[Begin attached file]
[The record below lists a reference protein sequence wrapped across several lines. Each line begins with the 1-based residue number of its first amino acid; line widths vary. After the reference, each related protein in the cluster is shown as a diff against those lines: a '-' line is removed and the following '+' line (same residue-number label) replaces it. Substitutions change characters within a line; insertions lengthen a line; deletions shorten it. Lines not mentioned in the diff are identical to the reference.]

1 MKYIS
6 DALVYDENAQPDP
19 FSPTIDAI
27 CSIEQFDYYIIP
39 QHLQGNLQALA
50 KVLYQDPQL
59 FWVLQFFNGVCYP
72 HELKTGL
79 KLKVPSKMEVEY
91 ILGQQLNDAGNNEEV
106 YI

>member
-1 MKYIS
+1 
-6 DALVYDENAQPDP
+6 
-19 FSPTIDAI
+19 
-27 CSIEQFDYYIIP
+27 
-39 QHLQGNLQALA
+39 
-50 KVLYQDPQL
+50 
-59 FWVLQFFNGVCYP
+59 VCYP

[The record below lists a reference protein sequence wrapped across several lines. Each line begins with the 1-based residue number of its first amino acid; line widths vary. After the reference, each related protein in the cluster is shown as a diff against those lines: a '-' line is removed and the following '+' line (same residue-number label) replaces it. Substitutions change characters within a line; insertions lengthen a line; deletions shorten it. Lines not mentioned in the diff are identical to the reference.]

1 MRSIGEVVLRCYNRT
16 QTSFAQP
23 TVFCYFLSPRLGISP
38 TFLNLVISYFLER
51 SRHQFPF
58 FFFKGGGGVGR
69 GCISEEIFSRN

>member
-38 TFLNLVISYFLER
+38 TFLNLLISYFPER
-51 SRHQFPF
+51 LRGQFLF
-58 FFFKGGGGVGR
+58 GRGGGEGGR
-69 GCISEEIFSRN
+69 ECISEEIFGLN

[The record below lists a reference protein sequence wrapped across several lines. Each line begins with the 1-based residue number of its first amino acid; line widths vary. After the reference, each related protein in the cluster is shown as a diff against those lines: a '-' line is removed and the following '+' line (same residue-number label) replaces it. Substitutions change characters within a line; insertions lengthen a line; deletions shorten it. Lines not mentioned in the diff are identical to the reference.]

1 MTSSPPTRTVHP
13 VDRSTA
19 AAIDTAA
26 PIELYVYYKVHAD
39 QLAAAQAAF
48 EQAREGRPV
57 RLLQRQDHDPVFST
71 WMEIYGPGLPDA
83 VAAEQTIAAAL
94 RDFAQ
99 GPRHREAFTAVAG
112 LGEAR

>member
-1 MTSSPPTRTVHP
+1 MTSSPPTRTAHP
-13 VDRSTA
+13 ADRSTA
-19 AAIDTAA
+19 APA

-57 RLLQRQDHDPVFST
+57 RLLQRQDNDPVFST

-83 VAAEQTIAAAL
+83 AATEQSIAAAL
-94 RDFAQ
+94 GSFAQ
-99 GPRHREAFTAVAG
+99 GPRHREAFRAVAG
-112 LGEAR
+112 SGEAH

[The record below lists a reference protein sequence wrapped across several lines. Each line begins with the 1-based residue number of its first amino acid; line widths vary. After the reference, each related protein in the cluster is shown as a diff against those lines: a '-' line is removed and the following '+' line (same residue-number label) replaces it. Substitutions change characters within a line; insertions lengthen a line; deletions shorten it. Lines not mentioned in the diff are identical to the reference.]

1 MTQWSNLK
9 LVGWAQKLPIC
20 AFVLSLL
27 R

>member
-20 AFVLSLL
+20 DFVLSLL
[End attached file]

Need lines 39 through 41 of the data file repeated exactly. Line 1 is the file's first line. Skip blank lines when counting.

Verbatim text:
-51 SRHQFPF
+51 LRGQFLF
-58 FFFKGGGGVGR